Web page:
Laughing Fox captured the final Preakness “Win and You’re In,” the May 4 Oaklawn Invitational, for Hall of Famer Steve Asmussen. Two starts back in the Arkansas Derby, he was fourth to Omaha Beach, Improbable, and Country House, suggesting he can hold his own in this spot. The deep closer figures to drop back early from post 11 with Ricardo Santana Jr.
Signalman, like Anothertwistafate and Bourbon War, was a “bubble horse” on the outside looking in going into entry time for the Kentucky Derby. Connections didn’t enter, and only later did it become apparent that he could have drawn in, as an also-eligible, following the scratch of Haikal. Winner of last year’s Kentucky Jockey Club (G2) and placed in both the Breeders’ Futurity (G1) and Breeders’ Cup Juvenile (G1), Signalman comes off a third in the Blue Grass. The Ken McPeek trainee has been fairly consistent, but it’s questionable whether others are improving more at the moment. Regular pilot Brian Hernandez Jr. is in the cockpit.
The three with the most to prove are Warrior’s Charge, Market King, and Everfast. Warrior’s Charge, like Owendale trained by Cox, was supplemented for $150,000 after connections did not nominate him to the Triple Crown. Although he’s dominated a maiden and allowance at Oaklawn Park in good time, this marks an ambitious stakes debut. Warrior’s Charge promises to mix it up early from post 3, which would suit stablemate Owendale just fine. Hall of Fame jockey Javier Castellano will try to nurse him along as long as possible.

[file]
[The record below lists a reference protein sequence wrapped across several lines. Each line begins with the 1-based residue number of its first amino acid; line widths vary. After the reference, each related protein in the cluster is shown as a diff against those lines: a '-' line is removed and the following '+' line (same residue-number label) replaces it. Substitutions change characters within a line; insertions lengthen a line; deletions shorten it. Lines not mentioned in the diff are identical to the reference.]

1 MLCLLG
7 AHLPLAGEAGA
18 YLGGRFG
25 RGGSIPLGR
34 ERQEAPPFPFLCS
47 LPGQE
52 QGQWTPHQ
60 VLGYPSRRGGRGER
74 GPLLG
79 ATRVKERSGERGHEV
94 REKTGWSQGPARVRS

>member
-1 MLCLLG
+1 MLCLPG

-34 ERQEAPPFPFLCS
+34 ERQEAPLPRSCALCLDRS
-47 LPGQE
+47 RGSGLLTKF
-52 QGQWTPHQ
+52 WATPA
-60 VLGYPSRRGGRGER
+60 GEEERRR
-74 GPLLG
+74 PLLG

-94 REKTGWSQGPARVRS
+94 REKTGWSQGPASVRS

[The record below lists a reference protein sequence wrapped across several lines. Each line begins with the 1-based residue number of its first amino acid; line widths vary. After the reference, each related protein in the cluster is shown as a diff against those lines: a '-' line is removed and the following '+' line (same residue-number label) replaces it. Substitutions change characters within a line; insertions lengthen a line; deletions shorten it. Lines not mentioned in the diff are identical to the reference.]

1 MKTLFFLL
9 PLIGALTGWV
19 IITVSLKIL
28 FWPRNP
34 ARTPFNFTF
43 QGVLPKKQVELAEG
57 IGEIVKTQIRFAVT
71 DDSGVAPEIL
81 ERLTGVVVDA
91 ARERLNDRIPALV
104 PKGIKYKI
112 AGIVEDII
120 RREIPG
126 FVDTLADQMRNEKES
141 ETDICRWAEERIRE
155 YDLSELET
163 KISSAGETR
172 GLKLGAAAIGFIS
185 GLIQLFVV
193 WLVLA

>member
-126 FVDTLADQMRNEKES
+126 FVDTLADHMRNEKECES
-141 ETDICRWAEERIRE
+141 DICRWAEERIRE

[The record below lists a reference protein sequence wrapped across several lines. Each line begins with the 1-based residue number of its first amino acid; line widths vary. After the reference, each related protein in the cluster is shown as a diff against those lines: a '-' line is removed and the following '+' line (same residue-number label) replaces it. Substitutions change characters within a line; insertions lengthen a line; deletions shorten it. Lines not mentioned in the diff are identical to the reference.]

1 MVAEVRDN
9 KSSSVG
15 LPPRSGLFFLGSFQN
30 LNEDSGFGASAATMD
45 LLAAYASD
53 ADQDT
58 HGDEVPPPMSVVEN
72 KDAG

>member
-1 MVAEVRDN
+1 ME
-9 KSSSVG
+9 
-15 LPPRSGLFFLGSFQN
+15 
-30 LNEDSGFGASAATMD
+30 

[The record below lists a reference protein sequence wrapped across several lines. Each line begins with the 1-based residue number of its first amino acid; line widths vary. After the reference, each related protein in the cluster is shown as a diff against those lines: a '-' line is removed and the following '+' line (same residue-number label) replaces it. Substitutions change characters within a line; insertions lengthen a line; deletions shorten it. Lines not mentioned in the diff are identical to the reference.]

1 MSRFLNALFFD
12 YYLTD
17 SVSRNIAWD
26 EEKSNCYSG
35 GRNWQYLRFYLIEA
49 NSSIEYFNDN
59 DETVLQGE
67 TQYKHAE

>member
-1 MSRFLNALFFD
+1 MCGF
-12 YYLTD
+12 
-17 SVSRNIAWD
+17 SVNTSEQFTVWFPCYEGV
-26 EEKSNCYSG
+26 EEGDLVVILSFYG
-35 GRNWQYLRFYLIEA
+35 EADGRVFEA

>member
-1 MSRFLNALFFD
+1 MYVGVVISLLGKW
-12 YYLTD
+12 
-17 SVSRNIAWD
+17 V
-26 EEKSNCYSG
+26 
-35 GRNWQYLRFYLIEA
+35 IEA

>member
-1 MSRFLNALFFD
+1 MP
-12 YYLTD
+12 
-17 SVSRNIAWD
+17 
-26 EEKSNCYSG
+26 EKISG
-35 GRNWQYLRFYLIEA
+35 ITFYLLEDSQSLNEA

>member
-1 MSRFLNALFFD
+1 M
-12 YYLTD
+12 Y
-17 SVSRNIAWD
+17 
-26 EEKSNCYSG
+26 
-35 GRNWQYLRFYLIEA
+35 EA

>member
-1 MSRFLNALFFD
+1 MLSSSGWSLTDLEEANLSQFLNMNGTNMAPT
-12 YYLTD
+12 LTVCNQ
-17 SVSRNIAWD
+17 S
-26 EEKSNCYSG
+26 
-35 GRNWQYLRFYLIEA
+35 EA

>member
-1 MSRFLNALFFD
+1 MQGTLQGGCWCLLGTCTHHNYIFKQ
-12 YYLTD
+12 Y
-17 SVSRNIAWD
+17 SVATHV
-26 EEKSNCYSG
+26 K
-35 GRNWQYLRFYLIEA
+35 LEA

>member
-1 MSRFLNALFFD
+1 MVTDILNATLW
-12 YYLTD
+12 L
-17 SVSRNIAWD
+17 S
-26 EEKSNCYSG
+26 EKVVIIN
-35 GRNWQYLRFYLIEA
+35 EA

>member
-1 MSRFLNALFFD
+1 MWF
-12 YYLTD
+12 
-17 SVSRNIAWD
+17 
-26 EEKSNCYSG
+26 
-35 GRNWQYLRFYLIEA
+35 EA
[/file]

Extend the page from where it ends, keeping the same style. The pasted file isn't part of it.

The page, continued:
Another projected pace force is Market King. Hailing from the barn of Hall of Famer and six-time Preakness winner D. Wayne Lukas, Market King was soundly beaten by Omaha Beach and Game Winner in the second Rebel (G2) division, and ran a subpar 11th in the Blue Grass.
The Dale Romans-trained Everfast has hit the board only once from seven stakes tries, when second in the Holy Bull (G2) back in early February. His double-digit losses in the Fountain of Youth, Florida Derby, and Pat Day Mile (G3) explain his 50-1 morning line odds. Romans has made it clear that they’re taking a shot precisely because it’s an open-looking race.
If the Preakness helps to clarify the three-year-old picture for the time being, it could be reshuffled again come the Belmont!